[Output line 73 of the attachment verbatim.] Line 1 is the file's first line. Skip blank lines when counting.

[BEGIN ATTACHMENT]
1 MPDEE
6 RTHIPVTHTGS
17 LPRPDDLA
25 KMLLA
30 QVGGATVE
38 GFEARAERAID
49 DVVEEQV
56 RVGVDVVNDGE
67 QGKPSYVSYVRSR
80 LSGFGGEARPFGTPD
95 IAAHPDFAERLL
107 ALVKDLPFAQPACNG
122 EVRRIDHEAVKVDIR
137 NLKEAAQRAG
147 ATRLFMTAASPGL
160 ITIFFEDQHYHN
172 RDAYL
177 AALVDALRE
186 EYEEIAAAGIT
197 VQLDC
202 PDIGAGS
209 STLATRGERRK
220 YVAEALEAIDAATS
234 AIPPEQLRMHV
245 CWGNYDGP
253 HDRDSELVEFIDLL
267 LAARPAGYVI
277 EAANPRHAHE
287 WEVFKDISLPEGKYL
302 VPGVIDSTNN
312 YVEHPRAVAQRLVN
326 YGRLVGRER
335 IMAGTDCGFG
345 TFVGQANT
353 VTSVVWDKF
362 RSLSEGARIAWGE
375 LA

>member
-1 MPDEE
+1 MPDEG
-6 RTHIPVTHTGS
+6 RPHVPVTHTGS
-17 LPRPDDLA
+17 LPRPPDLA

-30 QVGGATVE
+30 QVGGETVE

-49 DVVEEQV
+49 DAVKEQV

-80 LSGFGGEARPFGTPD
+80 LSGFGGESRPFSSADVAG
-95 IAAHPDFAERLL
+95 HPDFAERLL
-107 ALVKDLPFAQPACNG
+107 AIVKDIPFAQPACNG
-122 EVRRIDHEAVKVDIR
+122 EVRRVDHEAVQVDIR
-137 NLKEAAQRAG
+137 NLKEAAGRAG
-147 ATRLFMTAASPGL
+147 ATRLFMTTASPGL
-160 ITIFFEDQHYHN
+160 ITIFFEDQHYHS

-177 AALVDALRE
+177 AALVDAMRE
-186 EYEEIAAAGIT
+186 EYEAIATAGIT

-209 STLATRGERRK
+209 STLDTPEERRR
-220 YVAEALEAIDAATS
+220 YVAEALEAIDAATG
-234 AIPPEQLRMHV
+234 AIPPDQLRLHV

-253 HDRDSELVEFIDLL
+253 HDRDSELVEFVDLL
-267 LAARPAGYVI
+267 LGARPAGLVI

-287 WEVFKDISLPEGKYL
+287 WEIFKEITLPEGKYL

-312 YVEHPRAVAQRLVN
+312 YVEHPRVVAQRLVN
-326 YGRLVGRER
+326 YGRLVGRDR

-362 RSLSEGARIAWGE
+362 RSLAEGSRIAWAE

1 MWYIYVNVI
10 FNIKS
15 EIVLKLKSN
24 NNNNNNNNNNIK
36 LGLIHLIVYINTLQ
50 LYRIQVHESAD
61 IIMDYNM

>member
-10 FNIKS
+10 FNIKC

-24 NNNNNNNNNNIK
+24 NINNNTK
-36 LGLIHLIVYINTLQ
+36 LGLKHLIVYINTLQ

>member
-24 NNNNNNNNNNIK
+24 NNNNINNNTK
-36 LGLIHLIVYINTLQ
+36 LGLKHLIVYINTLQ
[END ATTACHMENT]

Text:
-253 HDRDSELVEFIDLL